3:45 Farm Tour #1
Rob and Tammy will provide guided tours of the farm at two or three points during the gathering for those who would like them.  We'll give you the nickel tour and you can feel free to ask questions as we show you our fields and the critters on the farm.

3:45 Feed the Birds
It won't cost tuppance, but I bet the turkeys might like a few cucumbers or other things to eat.  Interested persons can help us get some food to our always interested poultry.

4:00-5:00 Live Music
We have arranged for the Buskers to play at our festival this year.  Rick Truax and Scott Hammerlinck have an acoustic set that will run for an hour and then break for some food.  If we all give them the positive feedback they deserve, they just might play for a bit more after they've had a chance to eat something.  If you attended some of the early Waverly Farmers' Markets on Saturdays this season, you will have had a chance to hear them and have an idea of what they play.  If you haven't had a chance to hear them, then you should come to the festival and enjoy.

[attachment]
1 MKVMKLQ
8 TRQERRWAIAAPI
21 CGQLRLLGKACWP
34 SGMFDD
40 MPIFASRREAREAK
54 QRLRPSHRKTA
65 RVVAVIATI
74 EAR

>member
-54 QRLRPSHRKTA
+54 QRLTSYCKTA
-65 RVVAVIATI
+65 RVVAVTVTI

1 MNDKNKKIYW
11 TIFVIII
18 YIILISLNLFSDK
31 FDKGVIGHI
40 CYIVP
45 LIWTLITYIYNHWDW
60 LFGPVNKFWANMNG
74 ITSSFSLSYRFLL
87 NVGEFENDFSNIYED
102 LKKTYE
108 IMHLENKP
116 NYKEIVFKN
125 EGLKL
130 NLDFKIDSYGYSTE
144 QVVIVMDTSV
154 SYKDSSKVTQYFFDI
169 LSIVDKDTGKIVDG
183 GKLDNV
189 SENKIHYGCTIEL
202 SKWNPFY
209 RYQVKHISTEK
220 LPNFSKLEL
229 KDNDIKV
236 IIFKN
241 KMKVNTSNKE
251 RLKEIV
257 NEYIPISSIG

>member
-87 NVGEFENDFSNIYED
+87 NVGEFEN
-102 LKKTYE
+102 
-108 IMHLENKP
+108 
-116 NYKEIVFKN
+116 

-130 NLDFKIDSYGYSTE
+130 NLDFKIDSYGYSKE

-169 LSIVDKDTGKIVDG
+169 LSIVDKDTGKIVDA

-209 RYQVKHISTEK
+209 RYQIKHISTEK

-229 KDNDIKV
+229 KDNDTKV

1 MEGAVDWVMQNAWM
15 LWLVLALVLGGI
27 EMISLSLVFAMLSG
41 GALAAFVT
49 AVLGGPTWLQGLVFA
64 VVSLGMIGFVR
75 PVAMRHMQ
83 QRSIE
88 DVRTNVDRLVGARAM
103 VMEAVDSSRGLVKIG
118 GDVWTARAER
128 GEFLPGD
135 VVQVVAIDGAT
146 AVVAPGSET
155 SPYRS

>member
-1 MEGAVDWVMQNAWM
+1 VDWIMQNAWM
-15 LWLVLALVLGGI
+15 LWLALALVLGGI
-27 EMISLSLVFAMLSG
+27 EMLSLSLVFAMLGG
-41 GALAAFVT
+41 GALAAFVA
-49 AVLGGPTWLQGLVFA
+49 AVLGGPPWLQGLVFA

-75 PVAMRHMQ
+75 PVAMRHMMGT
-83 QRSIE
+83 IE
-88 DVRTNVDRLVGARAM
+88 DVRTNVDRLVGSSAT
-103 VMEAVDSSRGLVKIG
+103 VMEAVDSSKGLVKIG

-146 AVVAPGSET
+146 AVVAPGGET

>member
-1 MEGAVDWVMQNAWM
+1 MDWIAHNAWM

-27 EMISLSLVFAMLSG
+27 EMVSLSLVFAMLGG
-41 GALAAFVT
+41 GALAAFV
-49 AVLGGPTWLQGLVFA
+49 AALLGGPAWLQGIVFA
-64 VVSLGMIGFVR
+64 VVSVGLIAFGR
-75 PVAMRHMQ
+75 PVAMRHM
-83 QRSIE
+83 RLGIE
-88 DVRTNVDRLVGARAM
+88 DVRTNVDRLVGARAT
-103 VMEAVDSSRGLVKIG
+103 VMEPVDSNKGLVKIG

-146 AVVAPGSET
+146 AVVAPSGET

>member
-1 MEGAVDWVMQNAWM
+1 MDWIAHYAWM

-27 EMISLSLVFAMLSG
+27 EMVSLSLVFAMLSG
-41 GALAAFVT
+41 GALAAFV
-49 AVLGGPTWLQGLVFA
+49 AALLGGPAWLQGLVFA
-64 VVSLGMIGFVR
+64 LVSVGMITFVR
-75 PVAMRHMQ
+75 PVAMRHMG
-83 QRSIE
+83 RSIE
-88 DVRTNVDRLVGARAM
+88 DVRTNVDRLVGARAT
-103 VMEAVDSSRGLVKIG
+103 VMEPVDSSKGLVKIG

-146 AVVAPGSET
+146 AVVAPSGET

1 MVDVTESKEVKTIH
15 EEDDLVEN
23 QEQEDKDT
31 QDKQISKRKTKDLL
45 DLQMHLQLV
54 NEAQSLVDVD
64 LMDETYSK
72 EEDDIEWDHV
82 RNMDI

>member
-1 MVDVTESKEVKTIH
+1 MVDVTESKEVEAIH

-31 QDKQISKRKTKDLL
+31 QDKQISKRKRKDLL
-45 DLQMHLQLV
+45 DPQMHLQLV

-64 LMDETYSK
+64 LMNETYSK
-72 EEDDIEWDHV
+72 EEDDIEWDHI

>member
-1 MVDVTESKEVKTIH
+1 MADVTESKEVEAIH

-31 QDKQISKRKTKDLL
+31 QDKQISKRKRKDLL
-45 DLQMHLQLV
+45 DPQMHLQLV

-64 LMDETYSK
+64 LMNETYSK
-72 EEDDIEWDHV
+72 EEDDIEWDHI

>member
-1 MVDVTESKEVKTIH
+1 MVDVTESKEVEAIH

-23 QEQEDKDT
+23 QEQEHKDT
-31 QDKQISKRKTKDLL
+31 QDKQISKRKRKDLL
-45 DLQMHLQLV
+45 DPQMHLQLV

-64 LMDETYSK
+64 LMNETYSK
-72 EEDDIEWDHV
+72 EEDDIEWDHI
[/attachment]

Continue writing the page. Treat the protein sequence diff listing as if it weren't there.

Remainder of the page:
Last year's winner: Black Cherry

4:15-5:00 Heirloom Tomato Tasting
The tomatoes have been a bit slow this year, but we should have plenty of varieties for everyone to try.  We will put out a spread of different tomatoes for everyone to taste.  You all get to vote for your favorite.  The winning tomato gets a 'free' blog post and a bump in production for next year!

5:00 Farm Tour #2
If you are not famished and want the nickel tour, here is a second chance for you.

5:00 Food!
In case some heirloom tomatoes are not enough, we will have the grill going starting at 5:00pm and the potluck officially starts.  The grill will run until everyone is done.